Crimson Quill’s Appraisal #577
Number of Views: One
Release Date: March 25, 2011
Box Office: $89,800,000
Country of Origin: United States
Running Time: 109 minutes
Director: Zack Snyder
Producers: Deborah Snyder, Zack Snyder
Screenplay: Zack Snyder, Steve Shibuya
Special Effects: Scott R. Treliving
Visual Effects: Andy Brown, David Burton, John ‘D.J.’ Des Jardin, Rainer Gombos, Bryan Hirota, Guillaume Rocheron
Cinematography: Larry Fong
Score: Tyler Bates, Marius de Vries
Editing: William Hoy
Studios: Legendary Pictures, Cruel and Unusual Films
Distributor: Warner Bros. Pictures
Stars: Emily Browning, Abbie Cornish, Jena Malone, Vanessa Hudgens, Jamie Chung, Carla Gugino, Oscar Isaac, Jon Hamm, Scott Glenn, Richard Cetrone, Gerard Plunkett, Malcolm Scott
Suggested Audio Jukebox:
 Yoav & Emily Browning Where Is My Mind?
 Emiliana Torrini White Rabbit (Sucker Punch Remix)
 Björk Army of Me
Of all the tokens I give thanks for on a daily basis, none swell me with appreciation more than my over-active imagination. I’d rather that than my thyroid any day of the week, especially when it provides me with my very own GPS packing magic carpet and the speediest route to the closest brothel. As I glide above the clouds watching all those sorry freeway rats ducking down in their seats while Michael Douglas strolls past them with a gym bag overspilling with semiautomatics, I thank every one of my lucky stars personally. That’s Doc, Happy, Sleepy, Bashful, Sneezy, Dopey, and I even offer a respectful nod to Grumpy, even though I’m fully aware that he won’t appreciate it one iota. I guess what I’m saying is that life would be far more boring without a smattering of inventiveness and I nourish each seed until it blooms in the hope that, one day, I actually may grow that tail rapier I’ve been begging for since mince pies started mysteriously vanishing from the doorstep. For the record, if I’m ever not in my room, then I believe one of my fairies has the Glympse app downloaded on her Android.
So we’ve ascertained that creativity is a friend to my thoughts right? Well another of my mind’s besties is mild perversion and this is where the film I’m about to slide into my mental toploader becomes all relevant and shit. We’re only talking nominal mischief and, I promise, there’s not an anal bead in sight (keep ’em well hidden see). Granted, the sight of gorgeous girly girls in the altogether has been known to have my knee a quiver, but clothes are welcome to be worn as long as knee-high socks and personalised M1911A1 pistols are in the kit list. Indeed, I once went as far as to release an article by the name of Chicks With Guns as homage to this kind of unruly inventory. Women and firearms just so happen to go together like peas and carrots, and provide my junk monster with two portions of its five-a-day in the process. I really can put it in no plainer terms than that Grueheads. It’s not that I endorse war, more that I endorse my own imagination to create a saucy slide show each time my lids seal. Anyhoots, perhaps I have left the ladies waiting for too long now so, without further ado, shake ‘it off girls and Amber put down that Chupa Chup at once. Actually, you’re good. Just drool a little into your cleavage.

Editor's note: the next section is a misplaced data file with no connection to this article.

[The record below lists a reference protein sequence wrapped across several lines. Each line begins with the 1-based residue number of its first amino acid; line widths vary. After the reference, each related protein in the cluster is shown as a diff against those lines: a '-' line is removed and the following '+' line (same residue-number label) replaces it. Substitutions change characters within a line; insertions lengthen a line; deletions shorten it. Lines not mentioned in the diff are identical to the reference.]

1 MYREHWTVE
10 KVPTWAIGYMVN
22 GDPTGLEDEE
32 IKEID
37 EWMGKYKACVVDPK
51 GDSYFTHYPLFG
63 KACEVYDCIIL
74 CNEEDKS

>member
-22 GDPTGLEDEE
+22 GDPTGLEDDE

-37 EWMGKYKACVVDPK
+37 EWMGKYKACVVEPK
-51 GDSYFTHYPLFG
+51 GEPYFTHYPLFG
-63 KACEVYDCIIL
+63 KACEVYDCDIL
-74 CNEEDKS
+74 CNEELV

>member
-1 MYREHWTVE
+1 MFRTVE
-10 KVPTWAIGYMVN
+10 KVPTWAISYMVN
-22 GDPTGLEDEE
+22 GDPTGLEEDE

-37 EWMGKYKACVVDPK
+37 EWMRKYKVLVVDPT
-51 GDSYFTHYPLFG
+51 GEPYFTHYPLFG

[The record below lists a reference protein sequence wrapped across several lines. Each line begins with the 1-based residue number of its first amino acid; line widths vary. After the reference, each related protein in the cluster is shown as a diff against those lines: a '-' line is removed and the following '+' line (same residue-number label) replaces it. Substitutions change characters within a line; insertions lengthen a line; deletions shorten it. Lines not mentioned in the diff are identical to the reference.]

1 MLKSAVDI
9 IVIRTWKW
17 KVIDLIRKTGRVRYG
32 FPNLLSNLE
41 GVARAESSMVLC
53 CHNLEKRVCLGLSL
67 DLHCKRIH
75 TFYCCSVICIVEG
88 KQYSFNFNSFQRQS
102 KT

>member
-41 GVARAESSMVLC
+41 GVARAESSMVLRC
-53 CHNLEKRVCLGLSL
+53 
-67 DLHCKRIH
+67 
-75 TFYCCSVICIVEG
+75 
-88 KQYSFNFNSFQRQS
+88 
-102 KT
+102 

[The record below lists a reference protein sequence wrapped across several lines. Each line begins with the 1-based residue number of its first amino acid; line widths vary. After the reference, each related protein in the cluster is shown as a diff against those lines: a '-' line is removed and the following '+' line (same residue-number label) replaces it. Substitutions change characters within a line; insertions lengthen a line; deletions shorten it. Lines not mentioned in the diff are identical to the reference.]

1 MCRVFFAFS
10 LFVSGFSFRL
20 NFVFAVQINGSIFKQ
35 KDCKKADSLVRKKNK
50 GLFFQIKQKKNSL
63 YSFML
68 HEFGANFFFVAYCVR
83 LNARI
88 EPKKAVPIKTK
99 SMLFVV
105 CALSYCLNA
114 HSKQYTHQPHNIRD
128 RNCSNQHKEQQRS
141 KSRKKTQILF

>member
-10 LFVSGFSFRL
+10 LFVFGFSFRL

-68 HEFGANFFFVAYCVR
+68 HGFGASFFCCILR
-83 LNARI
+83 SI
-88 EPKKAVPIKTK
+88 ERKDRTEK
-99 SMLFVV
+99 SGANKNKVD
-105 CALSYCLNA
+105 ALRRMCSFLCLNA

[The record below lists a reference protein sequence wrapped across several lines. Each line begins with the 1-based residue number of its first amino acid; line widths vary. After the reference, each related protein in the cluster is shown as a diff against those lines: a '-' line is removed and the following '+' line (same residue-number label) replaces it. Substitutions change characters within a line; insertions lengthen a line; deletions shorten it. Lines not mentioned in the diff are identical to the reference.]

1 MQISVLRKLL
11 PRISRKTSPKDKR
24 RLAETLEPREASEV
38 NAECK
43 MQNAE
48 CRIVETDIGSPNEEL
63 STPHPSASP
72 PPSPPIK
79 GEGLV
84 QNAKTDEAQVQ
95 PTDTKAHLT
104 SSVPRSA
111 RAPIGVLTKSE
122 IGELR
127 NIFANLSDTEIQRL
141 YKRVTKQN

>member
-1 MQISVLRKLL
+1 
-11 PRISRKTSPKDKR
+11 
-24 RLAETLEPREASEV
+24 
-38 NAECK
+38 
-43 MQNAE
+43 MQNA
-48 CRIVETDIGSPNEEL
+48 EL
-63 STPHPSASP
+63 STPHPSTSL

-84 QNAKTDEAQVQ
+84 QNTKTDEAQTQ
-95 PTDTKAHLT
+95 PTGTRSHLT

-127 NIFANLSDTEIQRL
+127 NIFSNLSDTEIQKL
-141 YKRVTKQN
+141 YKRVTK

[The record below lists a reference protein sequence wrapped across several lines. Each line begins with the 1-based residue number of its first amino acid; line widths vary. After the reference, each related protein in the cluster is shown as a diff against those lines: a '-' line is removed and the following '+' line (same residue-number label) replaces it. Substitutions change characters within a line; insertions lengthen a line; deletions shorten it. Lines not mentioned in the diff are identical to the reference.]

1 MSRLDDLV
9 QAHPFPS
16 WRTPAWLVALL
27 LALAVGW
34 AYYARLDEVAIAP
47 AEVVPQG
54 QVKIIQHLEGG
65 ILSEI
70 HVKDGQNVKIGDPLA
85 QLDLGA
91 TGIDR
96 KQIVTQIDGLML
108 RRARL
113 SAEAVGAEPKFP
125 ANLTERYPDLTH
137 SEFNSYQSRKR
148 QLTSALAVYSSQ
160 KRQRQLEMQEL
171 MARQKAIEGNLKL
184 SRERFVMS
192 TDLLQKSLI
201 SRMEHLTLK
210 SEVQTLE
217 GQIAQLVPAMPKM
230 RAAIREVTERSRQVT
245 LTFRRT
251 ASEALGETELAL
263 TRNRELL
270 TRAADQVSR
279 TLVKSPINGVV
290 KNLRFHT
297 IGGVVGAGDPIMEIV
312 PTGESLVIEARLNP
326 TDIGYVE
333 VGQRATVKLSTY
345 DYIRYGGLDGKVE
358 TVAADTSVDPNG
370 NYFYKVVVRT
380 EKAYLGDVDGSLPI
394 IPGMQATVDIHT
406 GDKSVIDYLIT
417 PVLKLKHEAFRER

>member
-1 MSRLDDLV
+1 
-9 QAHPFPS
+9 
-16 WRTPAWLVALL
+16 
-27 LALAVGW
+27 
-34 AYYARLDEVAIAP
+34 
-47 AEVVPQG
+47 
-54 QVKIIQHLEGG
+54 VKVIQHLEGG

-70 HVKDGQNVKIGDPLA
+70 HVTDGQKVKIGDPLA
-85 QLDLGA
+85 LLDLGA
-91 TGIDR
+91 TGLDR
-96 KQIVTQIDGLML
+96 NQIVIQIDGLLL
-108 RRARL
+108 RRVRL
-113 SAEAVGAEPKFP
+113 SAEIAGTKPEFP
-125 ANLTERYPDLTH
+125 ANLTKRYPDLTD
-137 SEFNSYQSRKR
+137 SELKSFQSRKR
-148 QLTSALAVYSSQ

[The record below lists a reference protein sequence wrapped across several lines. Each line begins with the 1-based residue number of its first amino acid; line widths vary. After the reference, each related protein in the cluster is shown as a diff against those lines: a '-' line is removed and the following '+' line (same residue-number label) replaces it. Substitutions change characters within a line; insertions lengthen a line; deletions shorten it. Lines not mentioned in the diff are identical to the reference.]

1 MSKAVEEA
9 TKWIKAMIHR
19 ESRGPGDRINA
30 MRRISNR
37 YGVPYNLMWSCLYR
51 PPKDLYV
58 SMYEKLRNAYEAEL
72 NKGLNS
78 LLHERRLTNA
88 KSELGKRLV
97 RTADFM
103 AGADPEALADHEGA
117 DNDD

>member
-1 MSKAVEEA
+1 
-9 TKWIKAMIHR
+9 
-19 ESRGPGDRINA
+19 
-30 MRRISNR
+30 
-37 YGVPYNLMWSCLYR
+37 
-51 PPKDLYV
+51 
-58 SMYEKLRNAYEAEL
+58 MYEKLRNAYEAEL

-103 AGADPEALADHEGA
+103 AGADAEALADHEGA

Babydoll + Sweet Pea + Rocket + Blondie + Amber x Semiautomatics and katana blades by the shit tonnage =
Yessiree it does. Between this and Harmony Korine’s similarly rambunctious Spring Breakers, I can finally offer my imagination an array of blessings to take that trip to Mauritius I’ve been denying it for four decades. Masturbation is key to Zack Synder’s Sucker Punch and the kicker is that you won’t be required to mop up afterwards as these five feisty firecrackers are only too happy to be on junk disposal duties. Five spunky vixens equates to no less than ten cheek dimples and, if that doesn’t incite some knee tremors, then you clearly haven’t hung out in my cranium. Come now, there really is nothing whatsoever to be ashamed of here; if girls just wanna have fun then it’s perfectly acceptable for us guys to wanna watch girls have fun. That’s all we really want. With Babydoll, Sweet Pea, Rocket, Blondie, and Amber blowing down the barrels, seventh heaven suddenly pops up on the TomTom and my pickle thanks them enthusiastically for every last playful tickle.
Somewhat predictably, Sucker Punch didn’t receive the kindest response from critics, many of whom clambered to their putrid pedestals to blast it for being misogynistic. These buzz kills just can’t resist throwing in their two cents worth, dripping poison into the ears of the moviegoing public, while attempting to come across all intellectual. In their blinkered eyes, there appeared some confusion as to whether the film objectifies or empowers women, where it actually just wishes to entertain the hell out of its audience and does so free-handed. Others suggested that Snyder set out only to satisfy his own seedy little fantasies about young women in ridiculously short skirts wielding guns and swords, making it little more than a tick box exercise for his own sexual gratification. Whether he had a hoot and holler filming it is by the bye as the most critical factor is that the audience get to boot down for 109 minutes and enjoy it for precisely what it is – pure bubblegum. Sure you can dig deeper and search for any underlying subtext if you so wish but you’re kind of missing the point if you do.